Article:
When you're an element - even a "super-heavy" one - getting an official name and spot on the Periodic Table isn't easy. A chemical element, Element 112 was first fusion-created more than a decade ago but only recently found a spot on the table. It was originally known as eka-mercury but has since been going by the temporary name "Ununbium" with a symbol of UuB. The scientists who discovered Unumbium have proposed to the International Union of Pure and Applied Chemistry (IUPAC) that it be officially named Copernicium, after Nicolaus Copernicus, with a symbol of Cp.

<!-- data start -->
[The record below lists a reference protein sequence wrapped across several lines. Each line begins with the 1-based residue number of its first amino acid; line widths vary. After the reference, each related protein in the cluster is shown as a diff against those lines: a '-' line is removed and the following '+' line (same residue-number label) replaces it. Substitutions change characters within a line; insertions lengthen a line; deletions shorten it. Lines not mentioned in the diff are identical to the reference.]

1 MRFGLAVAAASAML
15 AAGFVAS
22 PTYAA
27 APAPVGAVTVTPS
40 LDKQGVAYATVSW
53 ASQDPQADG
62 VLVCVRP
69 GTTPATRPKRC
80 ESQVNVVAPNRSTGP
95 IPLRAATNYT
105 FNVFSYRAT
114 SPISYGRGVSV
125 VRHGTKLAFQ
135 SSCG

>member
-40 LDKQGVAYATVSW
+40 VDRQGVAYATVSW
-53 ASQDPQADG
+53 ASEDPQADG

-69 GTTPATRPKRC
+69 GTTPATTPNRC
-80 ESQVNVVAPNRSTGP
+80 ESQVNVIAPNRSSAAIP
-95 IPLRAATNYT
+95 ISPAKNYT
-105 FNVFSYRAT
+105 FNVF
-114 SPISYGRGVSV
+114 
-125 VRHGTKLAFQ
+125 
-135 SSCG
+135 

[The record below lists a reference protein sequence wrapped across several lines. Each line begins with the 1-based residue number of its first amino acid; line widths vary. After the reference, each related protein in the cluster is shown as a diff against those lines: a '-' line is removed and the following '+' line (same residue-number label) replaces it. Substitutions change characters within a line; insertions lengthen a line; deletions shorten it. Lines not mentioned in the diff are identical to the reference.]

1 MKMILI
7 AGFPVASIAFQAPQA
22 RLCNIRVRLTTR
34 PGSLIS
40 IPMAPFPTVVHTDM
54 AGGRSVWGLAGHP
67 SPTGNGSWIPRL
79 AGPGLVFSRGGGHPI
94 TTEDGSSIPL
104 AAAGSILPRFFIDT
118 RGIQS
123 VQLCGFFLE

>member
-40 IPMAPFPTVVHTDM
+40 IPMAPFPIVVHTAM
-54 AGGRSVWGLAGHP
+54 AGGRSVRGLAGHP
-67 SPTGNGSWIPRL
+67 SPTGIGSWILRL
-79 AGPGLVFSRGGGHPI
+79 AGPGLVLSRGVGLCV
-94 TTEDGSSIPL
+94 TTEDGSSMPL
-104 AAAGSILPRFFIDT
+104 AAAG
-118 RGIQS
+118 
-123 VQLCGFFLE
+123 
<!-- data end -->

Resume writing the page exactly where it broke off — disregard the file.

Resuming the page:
(Copernicus, of course, first developed a heliocentric view of the universe, positing the sun at the center rather than the Earth and thus changing the face of astronomy.)
Final approval of the name will take approximately six months, which gives you plenty of time to peruse the system of naming the IUAPC follows when assigning temporary names which they refer to as " Systematic element names."
For more on the history of Element 112 and its 107-111 precursors, see this article from the BBC: http://news.bbc.co.uk/2/hi/science/nature/8093374.stm